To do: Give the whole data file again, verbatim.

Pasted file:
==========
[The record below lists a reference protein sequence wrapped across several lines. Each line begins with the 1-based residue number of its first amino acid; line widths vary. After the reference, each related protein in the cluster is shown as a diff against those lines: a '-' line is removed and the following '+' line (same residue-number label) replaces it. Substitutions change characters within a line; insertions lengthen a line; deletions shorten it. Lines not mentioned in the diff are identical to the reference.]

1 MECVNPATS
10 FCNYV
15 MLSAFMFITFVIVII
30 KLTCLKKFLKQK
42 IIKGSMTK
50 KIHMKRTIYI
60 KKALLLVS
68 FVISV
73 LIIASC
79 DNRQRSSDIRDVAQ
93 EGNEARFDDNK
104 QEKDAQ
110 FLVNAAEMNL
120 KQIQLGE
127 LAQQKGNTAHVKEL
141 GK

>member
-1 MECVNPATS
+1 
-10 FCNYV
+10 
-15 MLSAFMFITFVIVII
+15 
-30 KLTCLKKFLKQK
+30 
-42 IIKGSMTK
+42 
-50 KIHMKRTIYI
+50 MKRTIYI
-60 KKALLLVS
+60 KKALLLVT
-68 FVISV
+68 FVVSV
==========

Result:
[The record below lists a reference protein sequence wrapped across several lines. Each line begins with the 1-based residue number of its first amino acid; line widths vary. After the reference, each related protein in the cluster is shown as a diff against those lines: a '-' line is removed and the following '+' line (same residue-number label) replaces it. Substitutions change characters within a line; insertions lengthen a line; deletions shorten it. Lines not mentioned in the diff are identical to the reference.]

1 MECVNPATS
10 FCNYV
15 MLSAFMFITFVIVII
30 KLTCLKKFLKQK
42 IIKGSMTK
50 KIHMKRTIYI
60 KKALLLVS
68 FVISV
73 LIIASC
79 DNRQRSSDIRDVAQ
93 EGNEARFDDNK
104 QEKDAQ
110 FLVNAAEMNL
120 KQIQLGE
127 LAQQKGNTAHVKEL
141 GK

>member
-1 MECVNPATS
+1 
-10 FCNYV
+10 
-15 MLSAFMFITFVIVII
+15 
-30 KLTCLKKFLKQK
+30 
-42 IIKGSMTK
+42 
-50 KIHMKRTIYI
+50 MKRTIYI
-60 KKALLLVS
+60 KKALLLVT
-68 FVISV
+68 FVVSV